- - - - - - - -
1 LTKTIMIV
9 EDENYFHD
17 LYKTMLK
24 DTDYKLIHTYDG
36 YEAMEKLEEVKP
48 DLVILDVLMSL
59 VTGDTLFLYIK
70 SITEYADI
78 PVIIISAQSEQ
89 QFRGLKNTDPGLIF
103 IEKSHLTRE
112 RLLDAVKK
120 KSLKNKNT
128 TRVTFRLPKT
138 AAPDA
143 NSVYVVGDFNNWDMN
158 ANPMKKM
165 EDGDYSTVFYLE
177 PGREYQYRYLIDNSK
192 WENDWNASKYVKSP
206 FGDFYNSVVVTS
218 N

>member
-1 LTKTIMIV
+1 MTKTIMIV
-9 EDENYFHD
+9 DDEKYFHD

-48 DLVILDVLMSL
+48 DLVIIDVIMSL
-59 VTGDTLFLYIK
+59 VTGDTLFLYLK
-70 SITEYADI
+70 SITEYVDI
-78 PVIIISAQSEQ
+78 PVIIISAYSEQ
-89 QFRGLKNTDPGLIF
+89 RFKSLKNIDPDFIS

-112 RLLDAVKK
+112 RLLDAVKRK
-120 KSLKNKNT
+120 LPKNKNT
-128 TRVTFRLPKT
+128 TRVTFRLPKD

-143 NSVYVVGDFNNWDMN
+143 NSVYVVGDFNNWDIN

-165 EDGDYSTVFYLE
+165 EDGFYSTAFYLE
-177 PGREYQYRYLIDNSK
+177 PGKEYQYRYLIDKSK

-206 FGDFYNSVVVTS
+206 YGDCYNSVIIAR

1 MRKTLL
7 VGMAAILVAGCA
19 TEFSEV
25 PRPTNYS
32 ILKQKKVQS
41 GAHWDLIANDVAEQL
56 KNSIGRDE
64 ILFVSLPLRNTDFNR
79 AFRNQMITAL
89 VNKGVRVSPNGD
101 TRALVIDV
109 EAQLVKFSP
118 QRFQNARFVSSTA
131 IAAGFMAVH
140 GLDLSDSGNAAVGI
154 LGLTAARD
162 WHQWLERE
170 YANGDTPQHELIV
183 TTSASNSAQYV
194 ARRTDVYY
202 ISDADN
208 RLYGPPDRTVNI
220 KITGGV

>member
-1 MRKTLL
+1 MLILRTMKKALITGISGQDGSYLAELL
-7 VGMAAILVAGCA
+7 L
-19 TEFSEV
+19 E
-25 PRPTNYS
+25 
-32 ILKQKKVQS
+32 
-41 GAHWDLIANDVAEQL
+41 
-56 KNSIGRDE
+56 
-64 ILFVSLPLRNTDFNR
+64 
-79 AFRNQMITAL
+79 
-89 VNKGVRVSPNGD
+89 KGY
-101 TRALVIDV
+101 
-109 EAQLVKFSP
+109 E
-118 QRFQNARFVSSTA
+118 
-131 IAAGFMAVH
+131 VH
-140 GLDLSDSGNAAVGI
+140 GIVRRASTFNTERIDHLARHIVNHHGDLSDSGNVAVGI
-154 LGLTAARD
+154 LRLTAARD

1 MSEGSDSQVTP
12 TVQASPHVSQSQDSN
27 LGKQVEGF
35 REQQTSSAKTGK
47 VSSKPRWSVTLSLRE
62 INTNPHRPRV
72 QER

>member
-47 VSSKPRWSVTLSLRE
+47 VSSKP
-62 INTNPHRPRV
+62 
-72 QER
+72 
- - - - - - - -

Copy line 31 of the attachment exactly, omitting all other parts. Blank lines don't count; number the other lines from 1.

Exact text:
+59 VTGDTLFLYLK